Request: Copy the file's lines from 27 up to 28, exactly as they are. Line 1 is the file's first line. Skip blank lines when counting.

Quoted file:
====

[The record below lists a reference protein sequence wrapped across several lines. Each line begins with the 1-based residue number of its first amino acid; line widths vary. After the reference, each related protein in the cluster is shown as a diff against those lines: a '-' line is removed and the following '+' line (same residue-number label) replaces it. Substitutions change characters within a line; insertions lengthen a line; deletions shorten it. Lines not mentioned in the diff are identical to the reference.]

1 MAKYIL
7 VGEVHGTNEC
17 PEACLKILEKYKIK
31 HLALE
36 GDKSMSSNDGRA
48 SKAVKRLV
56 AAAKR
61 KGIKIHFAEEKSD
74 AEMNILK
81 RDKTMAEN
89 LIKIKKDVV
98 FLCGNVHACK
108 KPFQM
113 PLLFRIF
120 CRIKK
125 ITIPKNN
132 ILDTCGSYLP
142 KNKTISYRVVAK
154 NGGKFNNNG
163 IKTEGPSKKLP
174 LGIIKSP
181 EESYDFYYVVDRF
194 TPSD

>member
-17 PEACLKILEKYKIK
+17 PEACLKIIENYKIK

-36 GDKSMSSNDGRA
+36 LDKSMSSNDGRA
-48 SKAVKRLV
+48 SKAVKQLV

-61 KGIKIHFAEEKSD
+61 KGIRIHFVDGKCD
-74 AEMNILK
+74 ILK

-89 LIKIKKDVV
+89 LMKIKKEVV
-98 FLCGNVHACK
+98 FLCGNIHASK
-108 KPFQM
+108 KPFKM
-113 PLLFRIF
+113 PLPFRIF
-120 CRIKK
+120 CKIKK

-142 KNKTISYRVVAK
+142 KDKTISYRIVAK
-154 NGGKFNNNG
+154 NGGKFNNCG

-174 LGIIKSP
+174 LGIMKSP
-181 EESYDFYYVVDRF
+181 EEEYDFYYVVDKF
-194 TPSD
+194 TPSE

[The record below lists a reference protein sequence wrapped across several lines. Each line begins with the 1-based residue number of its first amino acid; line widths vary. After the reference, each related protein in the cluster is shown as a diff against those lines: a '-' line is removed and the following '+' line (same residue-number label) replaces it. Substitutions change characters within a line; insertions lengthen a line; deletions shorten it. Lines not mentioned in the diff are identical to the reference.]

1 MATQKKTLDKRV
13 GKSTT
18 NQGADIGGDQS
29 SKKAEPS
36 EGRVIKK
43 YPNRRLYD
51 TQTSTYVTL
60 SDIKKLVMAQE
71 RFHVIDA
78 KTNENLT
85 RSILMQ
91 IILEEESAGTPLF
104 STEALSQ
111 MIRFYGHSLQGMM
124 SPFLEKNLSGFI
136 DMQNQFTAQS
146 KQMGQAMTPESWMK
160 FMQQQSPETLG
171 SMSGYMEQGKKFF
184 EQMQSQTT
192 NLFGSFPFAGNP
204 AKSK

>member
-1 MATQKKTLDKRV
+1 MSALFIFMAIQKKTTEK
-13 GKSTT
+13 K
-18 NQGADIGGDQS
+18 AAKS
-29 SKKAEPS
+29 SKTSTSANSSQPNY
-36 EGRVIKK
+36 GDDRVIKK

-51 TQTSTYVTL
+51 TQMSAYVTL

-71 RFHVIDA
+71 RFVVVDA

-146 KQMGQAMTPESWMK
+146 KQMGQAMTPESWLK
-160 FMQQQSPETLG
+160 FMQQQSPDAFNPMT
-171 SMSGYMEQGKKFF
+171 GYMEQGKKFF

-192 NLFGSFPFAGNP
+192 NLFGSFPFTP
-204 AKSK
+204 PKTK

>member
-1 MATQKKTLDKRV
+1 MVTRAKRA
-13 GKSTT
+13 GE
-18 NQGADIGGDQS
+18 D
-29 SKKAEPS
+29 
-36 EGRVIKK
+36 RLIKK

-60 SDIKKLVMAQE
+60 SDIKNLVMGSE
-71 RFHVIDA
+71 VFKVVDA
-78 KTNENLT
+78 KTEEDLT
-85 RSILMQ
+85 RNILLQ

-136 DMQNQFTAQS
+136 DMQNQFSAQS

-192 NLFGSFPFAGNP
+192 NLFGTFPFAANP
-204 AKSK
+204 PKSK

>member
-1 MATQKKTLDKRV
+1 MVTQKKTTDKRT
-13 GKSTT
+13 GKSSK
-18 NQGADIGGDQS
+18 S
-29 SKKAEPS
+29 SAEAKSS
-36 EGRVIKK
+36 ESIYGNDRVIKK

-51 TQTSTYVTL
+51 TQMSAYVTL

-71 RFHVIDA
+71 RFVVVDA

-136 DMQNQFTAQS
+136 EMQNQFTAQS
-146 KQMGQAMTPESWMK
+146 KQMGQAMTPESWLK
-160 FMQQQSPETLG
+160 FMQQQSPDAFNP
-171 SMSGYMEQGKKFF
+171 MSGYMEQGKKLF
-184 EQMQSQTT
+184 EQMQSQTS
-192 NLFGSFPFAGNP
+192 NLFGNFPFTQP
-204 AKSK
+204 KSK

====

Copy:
+17 PEACLKIIENYKIK

-36 GDKSMSSNDGRA